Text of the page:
At the end of another 10 grueling rounds with longtime divisional rival Delfine Persoon, the same two thoughts raced through Katie Taylor’s mind.

First was the anticipation of her arm once again being raised in victory. After that—immediately after—was the wonderment of when she would get to do it all again. The sooner the better, despite the visible signs of a memorable second war with Persoon whom the Irish superstar outpointed in a repeat win this past August in Brentwood, England.

Less than three months later comes yet another historic moment in the career of Taylor (16-0, 6KOs), whom faces Spain’s Miriam Gutierrez (13-0, 5KOs) atop a November 14 show featuring three women’s world title fights live from SSE Arena at Wembley in London, England.

“Even though this seems like a quick turnaround, I felt like my body had fully recovered and this was a great time to take this fight,” Taylor told ahead of Saturday’s main event, which airs live on DAZN in the United States and Sky Sports in the United Kingdom. “The recovery time is usually quite quick for myself.

“I don’t feel like I took many heavy punches, which is very important.”

The second win over Persoon came more than 14 months after Taylor barely outlasted the long-reigning titlist from Belgium in their June 2019 undisputed lightweight championship at Madison Square Garden in New York City. The 34-year old from Bray, Ireland—a two-time Olympian and 2012 Olympic Gold medalist—has since added a 140-pound belt to her collection, which she vacated in favor of further cleaning out the lightweight division.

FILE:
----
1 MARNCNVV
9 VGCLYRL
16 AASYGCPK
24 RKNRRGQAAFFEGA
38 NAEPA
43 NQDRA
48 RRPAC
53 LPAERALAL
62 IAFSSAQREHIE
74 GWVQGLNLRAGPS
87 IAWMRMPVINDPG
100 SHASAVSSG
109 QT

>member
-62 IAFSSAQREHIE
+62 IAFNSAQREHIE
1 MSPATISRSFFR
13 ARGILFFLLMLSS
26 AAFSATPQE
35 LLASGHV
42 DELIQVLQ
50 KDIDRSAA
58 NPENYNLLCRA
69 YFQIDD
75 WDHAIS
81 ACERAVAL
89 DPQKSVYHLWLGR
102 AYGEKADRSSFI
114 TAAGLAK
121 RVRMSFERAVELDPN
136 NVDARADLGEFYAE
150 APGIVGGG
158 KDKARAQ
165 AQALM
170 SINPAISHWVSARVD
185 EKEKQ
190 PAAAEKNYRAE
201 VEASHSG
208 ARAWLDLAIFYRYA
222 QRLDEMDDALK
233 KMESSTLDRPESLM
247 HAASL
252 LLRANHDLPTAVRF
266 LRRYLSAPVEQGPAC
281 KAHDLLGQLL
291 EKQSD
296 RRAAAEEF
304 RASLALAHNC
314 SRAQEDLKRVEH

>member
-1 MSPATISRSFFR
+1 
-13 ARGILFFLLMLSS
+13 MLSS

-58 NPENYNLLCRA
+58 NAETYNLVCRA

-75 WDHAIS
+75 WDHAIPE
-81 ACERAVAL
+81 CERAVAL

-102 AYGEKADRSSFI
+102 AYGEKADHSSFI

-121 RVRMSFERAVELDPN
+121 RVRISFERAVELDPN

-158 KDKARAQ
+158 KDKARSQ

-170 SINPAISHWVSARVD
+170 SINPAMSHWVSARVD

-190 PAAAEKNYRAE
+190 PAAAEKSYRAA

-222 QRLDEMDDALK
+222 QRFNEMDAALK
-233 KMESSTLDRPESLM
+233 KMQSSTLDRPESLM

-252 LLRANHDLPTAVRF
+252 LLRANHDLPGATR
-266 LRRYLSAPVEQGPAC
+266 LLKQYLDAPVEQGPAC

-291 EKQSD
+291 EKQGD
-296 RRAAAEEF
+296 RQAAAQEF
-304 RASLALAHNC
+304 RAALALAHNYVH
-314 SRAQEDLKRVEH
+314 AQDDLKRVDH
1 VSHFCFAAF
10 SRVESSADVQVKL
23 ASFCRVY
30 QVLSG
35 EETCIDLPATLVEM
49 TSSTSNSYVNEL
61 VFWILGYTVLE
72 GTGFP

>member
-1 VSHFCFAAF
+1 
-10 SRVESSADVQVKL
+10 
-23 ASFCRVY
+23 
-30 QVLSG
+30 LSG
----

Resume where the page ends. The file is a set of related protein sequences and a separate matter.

With that came a second fight with Persoon, which was pieced together after watching a superfight with record-setting seven division titlist Amanda Serrano (38-1-1, 28KOs) fall through. Not wanting to waste any time, Taylor jumped at the notion to headline a one-of-a-kind show while also clearing off a mandatory title defense obligation.

It meant training through the recovery process, though a small sacrifice for the trailblazing two-division champ who is willing to accept any available window of opportunity in order to add to her growing legacy.

“Usually I heal quite well,” notes Taylor. “I obviously had a few bruises after the fight, but after a few days I was fine. I didn’t go back into sparring right after the fight.

“This is a different type of challenge for me. [Gutierrez] is more stylistic than the opponents I’ve faced before. Because of that, it’s more experience for myself.”

Jake Donovan is a senior writer for Twitter: @JakeNDaBox